By ALC President – Mike Wiedeman
Winter is still hanging on in the high country. We have had a skiff of snow the last few mornings. I don’t know if winter is getting longer or as I get older I just notice it more. I tend to stay by the fire a little longer and look for excuses not to go outside till it warms up.
At first I thought it might be just in the Northwest but as I travel around the country I see a trend that is to large to ignore. I am not alone when it comes to getting older. Data indicates that the average age of logging contractors is on the long side of 55. In one sense the logging industry is blessed with a wealth of experienced professionals that have seen it all before and realize what goes around comes around and don’t panic over issues that they have no control over but without an infusion of new blood all that experience will do little good in the future.
Generational transition, retirement, and personal health are items we all need to meet head on. We can ill afford to continue to put off these issues and expect them to take care of themselves.
Generational transition is a complicated issue that needs professional guidance. We all hate to pay for legal advice; but in the case of passing on your business to your heirs, legal and financial advice from professionals is critical if you want to have anything to pass on. Federal and state capital gains taxes can be avoided but it takes time. You have worked too hard to give the bulk of your assets to the government just because you put off estate planning, don’t put it off any longer.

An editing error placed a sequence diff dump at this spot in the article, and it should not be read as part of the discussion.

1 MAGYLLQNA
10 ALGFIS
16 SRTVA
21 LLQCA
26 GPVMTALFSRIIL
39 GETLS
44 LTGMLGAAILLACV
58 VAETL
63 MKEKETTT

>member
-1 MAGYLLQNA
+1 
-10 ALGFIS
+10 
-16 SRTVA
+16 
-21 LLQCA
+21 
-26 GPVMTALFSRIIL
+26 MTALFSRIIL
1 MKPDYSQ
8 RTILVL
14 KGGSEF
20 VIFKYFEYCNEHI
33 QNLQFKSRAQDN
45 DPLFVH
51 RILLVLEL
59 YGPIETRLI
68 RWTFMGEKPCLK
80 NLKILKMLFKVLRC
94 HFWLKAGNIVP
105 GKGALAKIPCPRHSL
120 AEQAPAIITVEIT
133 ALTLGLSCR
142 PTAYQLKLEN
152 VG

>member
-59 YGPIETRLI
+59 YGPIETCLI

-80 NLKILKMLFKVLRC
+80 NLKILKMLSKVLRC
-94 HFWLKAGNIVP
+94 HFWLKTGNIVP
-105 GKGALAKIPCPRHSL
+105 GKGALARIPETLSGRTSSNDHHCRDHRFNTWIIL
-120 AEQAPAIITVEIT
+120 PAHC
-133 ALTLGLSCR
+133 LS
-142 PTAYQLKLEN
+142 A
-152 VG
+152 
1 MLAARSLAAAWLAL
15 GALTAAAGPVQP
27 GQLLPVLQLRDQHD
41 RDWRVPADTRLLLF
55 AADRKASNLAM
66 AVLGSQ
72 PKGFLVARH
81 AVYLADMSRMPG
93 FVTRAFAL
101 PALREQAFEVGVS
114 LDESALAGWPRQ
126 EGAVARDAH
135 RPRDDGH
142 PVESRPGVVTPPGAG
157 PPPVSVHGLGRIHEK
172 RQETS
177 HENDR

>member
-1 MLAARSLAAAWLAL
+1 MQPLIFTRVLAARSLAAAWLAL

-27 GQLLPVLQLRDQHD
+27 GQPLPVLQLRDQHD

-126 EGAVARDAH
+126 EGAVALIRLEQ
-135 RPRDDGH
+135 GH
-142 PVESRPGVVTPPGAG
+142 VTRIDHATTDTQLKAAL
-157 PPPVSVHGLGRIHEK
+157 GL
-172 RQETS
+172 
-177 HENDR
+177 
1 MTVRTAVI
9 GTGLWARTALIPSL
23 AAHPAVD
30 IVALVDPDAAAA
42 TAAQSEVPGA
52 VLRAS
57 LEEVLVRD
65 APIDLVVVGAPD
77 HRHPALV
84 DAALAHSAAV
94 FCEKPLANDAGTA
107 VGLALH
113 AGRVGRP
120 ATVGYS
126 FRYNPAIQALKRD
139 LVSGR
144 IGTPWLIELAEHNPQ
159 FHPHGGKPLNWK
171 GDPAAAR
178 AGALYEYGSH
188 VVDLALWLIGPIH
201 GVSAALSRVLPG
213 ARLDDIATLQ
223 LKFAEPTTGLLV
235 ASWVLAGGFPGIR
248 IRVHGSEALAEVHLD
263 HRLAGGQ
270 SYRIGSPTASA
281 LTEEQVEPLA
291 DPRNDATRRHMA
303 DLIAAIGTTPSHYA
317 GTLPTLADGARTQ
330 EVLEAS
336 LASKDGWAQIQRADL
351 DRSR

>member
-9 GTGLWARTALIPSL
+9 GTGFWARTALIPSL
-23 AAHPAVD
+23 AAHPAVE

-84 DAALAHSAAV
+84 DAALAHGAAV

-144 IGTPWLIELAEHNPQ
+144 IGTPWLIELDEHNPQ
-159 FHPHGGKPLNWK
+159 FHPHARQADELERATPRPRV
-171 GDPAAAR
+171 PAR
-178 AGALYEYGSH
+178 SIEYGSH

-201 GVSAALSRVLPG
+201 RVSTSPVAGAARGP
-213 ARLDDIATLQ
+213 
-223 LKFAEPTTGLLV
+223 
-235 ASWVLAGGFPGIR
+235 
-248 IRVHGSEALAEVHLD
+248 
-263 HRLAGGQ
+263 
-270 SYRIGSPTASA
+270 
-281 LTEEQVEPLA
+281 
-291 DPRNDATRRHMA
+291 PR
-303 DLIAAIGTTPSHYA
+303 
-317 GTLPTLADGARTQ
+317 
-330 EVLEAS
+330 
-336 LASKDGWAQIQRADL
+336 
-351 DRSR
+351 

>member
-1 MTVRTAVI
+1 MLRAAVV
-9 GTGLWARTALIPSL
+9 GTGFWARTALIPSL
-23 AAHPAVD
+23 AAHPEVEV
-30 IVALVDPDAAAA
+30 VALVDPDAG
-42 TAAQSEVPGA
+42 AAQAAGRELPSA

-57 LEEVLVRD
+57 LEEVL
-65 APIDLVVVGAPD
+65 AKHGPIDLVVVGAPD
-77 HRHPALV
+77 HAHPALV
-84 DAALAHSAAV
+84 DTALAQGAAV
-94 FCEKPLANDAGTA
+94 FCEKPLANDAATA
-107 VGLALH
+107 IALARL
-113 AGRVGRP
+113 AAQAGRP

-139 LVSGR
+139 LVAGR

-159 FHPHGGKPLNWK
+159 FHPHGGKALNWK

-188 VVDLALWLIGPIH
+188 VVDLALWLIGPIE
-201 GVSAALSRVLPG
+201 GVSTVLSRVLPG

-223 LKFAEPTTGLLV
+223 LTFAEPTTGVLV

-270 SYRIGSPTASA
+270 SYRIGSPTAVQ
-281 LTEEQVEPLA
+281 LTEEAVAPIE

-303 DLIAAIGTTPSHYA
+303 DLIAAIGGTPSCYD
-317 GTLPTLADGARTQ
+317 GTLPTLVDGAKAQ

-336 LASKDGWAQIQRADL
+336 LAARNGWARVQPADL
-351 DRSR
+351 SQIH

Is retirement a curse or a blessing? I guess it all comes down to planning and perception. If you have taken adequate steps to prepare, then retirement can be a blessing, if not, watch out. You need to focus on retirement with the same energy and vision that you put into your business decisions. It is easy to put issues of retirement on the back burner and the “I’ll get to that later” syndrome is just a poor excuse not a real malady.
I don’t have a very good track record when it comes to this issue. It is easy to talk the talk, walking the walk is a different story. The decision comes down to putting personal assets into your business and planning for the future or winding down and looking towards retirement. Each of us has an obligation to our families to take a realistic look and make the tough decision.
Sometimes it takes a lightning bolt to start a forest fire and some times it takes just a spark from a cable rubbing on a rock. The results may be the same but the causes are dramatically different.
I was struck by that lightning bolt about six weeks ago. A close personal friend of more than thirty years had a debilitating stroke. He is the kind of person we all aspire to be. He never said no to anyone’s’ request for help. He was the consummate volunteer; first to arrive and last to leave. The one thing he didn’t do was take care of his own health. He always had an excuse for not going to the doctor for a checkup.
Look, you are no good to anyone if you are pushing up daisies or worse yet a medical burden to your family. Get an appointment with a physician – actually go, and if they request follow up, do it!
“To each his sufferings: all are men,
Condemn’d alike to groan,
The tender for another’s pain,
The unfeeling for his own,
Yet ah! Why should they know their fate,
Since sorrow never comes to late,
And happiness to swiftly flies?
Thought would destroy their paradise.
No more; where ignorance is bliss,
‘Tis folly to be wise……..Thomas Gray – 1716-1771
Mike Weideman is the President of the American Loggers Council, which represents over 50,000 logging professionals in 30 states. Mike’s operation, BTO Logging, is headquartered in Enterprise, Oregon. For more information please contact the American Loggers Council office at 409-625-0206 or e-mail at firstname.lastname@example.org.